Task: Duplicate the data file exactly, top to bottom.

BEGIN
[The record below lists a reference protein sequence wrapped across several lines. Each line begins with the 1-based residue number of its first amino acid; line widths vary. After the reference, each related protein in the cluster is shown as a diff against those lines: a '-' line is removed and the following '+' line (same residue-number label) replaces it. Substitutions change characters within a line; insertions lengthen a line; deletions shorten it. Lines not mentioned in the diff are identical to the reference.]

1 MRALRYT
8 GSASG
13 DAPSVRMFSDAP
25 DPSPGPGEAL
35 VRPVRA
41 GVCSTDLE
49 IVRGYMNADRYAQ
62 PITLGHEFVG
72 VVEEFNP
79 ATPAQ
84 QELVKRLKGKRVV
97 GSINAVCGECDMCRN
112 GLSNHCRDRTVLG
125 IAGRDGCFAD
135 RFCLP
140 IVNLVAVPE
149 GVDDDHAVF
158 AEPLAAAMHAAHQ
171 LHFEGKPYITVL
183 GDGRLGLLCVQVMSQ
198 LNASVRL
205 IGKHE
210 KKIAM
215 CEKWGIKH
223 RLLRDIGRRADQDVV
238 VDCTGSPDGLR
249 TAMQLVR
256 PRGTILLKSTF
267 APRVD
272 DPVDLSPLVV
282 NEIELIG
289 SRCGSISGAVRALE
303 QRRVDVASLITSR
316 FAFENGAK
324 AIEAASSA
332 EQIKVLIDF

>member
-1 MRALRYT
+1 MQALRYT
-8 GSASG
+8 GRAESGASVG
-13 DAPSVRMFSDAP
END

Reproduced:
[The record below lists a reference protein sequence wrapped across several lines. Each line begins with the 1-based residue number of its first amino acid; line widths vary. After the reference, each related protein in the cluster is shown as a diff against those lines: a '-' line is removed and the following '+' line (same residue-number label) replaces it. Substitutions change characters within a line; insertions lengthen a line; deletions shorten it. Lines not mentioned in the diff are identical to the reference.]

1 MRALRYT
8 GSASG
13 DAPSVRMFSDAP
25 DPSPGPGEAL
35 VRPVRA
41 GVCSTDLE
49 IVRGYMNADRYAQ
62 PITLGHEFVG
72 VVEEFNP
79 ATPAQ
84 QELVKRLKGKRVV
97 GSINAVCGECDMCRN
112 GLSNHCRDRTVLG
125 IAGRDGCFAD
135 RFCLP
140 IVNLVAVPE
149 GVDDDHAVF
158 AEPLAAAMHAAHQ
171 LHFEGKPYITVL
183 GDGRLGLLCVQVMSQ
198 LNASVRL
205 IGKHE
210 KKIAM
215 CEKWGIKH
223 RLLRDIGRRADQDVV
238 VDCTGSPDGLR
249 TAMQLVR
256 PRGTILLKSTF
267 APRVD
272 DPVDLSPLVV
282 NEIELIG
289 SRCGSISGAVRALE
303 QRRVDVASLITSR
316 FAFENGAK
324 AIEAASSA
332 EQIKVLIDF

>member
-1 MRALRYT
+1 MQALRYT
-8 GSASG
+8 GRAESGASVG
-13 DAPSVRMFSDAP